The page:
The intestinal nematode S. stercoralis may cause a chronic, auto-infective cycle with asymptomatic infestation that can last for many years. It may also cause persistent gastrointestinal, dermatologic, and pulmonary symptoms including recurrent asthma with chronic eosinophilia . During the transition to the non-disseminated hyperinfection state, there is an increase in the number and migration rate of the larvae through the gut mucosa, with symptoms still confined to the gastrointestinal and pulmonary tracts. The hyperinfection state may also be accompanied by dissemination of the larvae to compartments other than the typical life cycle sites of auto-infection, such as the central nervous system, the liver, and virtually any other organ. During the process of increased migration, enteric bacteria frequently disseminate to extra-intestinal sterile sites through compromised gut mucosa or by virtue of being carried on the larvae’s surface or within the larval intestinal tract. Bacterial sepsis is a frequent complication. The bacteria that are typically recovered from the blood are Enterobacteriaceae, enteric Gram-positive bacteria (such as S. bovis and E. faecalis), enteric anaerobes, but also non-fermenters and typical skin colonizers such as S. aureus and coagulase-negative staphylococci . A search of PubMed revealed no previously described cases of GAS infection complicating S. stercoralis hyperinfection. Given this patient’s long-standing history of perianal disease, we hypothesize that translocation of GAS to the bloodstream occurred through the anal mucosa or perianal skin, which are typical sites of GAS colonization.
The clinical presentation of our case was fever with severe weakness, dysarthria, and quadriparesis that resolved within hours, and could not be explained by a single neurologic focus of ischemia. Unfortunately, a lumbar puncture was not performed and the neurological signs remain unexplained. During the initial days of hospitalization he developed multi-organ failure with hypotension and respiratory failure requiring mechanical ventilation. The condition fulfilled the criteria for STSS (that is, isolation of GAS from blood, hypotension, liver dysfunction, coagulopathy, ascites, and pleural effusions with hypoalbuminemia) . Liver invasion by larvae is associated with granulomatous reaction and cholestatic pattern of liver enzymes disturbance while STSS is associated with a predominantly hepatocellular pattern as in this case, where aspartate aminotransferase (AST) reached levels of 60 times the upper limit of the normal range. Similarly, the severe coagulopathy and pleural or peritoneal fluid accumulation are considered criteria of STSS but have not been frequently described with S. stercoralis hyperinfection per se. The simultaneous occurrence of these two rare conditions (STSS and S. stercoralis hyperinfection) is exceptional.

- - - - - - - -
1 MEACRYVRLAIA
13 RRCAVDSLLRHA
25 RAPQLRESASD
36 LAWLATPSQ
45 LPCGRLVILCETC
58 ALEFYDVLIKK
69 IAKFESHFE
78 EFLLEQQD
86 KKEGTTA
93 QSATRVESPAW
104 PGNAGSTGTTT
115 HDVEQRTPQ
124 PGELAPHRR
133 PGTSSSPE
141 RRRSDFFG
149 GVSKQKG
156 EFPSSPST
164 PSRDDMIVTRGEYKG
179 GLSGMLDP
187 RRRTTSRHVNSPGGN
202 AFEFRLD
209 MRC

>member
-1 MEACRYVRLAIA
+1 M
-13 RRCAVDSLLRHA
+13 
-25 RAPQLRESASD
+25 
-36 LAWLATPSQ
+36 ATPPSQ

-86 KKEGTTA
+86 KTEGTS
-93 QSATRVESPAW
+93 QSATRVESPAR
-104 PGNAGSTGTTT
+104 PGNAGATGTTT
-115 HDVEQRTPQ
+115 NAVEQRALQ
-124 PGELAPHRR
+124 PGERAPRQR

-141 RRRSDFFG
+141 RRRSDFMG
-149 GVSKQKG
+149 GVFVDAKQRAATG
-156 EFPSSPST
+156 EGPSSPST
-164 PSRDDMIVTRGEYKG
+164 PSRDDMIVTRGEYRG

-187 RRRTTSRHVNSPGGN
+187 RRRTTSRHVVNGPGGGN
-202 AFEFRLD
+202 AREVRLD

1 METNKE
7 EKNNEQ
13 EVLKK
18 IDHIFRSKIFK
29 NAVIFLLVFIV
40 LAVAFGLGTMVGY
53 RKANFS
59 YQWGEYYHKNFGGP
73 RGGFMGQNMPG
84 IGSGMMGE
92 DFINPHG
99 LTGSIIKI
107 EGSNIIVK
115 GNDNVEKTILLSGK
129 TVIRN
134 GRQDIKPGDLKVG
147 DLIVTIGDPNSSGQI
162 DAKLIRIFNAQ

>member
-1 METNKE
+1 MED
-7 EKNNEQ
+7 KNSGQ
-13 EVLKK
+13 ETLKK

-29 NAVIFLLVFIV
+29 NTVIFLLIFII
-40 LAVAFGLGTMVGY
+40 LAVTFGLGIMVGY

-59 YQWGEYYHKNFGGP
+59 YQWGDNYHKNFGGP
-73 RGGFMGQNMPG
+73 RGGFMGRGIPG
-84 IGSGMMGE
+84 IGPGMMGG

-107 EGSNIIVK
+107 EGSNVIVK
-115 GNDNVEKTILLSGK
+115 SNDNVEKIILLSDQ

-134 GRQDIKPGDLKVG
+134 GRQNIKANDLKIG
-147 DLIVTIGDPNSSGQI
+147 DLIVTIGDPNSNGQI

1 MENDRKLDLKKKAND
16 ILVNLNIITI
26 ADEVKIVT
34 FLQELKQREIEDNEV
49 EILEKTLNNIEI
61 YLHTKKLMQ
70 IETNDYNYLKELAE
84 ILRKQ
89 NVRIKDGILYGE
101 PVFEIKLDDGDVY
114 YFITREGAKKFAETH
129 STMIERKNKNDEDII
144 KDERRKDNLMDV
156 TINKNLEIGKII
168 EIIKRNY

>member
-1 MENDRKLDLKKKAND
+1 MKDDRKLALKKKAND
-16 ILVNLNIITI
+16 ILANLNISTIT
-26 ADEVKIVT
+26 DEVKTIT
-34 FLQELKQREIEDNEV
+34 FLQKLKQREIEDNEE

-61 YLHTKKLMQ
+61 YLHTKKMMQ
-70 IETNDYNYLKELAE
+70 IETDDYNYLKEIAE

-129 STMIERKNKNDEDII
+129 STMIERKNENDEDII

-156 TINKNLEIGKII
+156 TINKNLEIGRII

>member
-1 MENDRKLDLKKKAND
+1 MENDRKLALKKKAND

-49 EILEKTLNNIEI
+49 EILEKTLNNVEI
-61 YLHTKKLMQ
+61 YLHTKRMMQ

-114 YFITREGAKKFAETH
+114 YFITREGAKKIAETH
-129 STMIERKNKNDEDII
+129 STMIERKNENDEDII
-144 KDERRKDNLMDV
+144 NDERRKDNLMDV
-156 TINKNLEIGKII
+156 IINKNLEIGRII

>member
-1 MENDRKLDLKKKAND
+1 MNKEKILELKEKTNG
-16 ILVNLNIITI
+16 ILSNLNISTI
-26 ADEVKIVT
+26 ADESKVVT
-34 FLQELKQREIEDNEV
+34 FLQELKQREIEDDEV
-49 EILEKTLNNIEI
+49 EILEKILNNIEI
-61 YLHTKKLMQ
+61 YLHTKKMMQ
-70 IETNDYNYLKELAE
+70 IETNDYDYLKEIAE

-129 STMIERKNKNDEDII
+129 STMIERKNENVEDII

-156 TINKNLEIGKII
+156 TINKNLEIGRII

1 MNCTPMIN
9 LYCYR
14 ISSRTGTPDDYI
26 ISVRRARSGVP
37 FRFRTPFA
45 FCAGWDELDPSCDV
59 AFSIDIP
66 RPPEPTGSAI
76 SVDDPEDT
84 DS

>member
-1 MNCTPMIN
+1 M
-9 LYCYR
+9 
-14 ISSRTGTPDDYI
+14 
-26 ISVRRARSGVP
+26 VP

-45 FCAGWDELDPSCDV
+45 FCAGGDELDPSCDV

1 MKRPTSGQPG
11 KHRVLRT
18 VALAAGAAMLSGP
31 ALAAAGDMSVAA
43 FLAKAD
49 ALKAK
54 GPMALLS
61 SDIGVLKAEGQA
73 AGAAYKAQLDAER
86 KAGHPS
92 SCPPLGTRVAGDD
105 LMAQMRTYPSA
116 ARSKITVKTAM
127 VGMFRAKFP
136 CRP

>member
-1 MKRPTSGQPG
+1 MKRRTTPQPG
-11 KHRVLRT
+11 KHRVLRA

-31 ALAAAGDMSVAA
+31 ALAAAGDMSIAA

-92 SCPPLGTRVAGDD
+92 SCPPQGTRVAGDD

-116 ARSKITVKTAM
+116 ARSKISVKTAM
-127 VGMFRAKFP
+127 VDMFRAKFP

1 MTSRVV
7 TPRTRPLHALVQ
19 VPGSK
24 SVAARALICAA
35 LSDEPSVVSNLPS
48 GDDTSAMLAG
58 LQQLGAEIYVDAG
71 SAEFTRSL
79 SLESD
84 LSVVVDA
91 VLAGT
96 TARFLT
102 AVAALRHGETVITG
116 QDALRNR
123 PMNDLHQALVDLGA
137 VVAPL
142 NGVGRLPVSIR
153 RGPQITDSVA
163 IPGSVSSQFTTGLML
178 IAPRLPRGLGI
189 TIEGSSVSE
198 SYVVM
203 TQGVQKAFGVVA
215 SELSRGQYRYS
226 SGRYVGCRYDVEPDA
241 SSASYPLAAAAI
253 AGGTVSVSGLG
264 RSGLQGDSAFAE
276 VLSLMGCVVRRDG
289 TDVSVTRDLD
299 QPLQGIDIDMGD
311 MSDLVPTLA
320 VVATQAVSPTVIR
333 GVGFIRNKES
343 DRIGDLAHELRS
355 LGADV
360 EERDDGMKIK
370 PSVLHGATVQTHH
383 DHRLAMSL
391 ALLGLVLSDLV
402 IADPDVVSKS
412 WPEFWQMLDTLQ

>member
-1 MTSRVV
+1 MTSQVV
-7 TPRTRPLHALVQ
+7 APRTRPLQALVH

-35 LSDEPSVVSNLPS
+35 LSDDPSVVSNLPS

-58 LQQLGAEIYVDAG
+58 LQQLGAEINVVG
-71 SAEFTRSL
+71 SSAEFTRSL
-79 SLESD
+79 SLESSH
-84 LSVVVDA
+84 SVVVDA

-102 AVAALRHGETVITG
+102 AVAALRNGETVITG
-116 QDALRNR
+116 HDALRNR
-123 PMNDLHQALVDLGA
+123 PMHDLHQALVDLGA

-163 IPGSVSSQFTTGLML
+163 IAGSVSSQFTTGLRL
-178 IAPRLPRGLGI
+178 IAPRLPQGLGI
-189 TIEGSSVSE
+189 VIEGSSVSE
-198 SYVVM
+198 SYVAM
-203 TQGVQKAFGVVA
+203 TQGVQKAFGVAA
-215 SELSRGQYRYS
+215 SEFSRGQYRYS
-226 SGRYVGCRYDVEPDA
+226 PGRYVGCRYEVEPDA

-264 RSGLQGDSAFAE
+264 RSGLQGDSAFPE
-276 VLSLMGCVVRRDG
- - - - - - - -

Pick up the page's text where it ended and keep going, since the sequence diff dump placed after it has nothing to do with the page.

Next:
S. stercoralis hyperinfection typically occurs during a state of immunosuppression, and glucocorticoids are the most frequent culprit . It has been related to high-dose as well as low-dose and even to locally administered steroids , as well as without any identified immunosuppression [5, 6]. Our patient received multiple intra-articular corticosteroids injections (the last was given 2 months before admission), and an orally administered high-dose prednisone course due to acute hearing loss 7 months prior to admission. The interval between steroid administration and the occurrence of hyperinfection symptoms has not been clearly defined in the literature but this case shows that steroid exposure even months prior to hyperinfection occurrence may have an impact.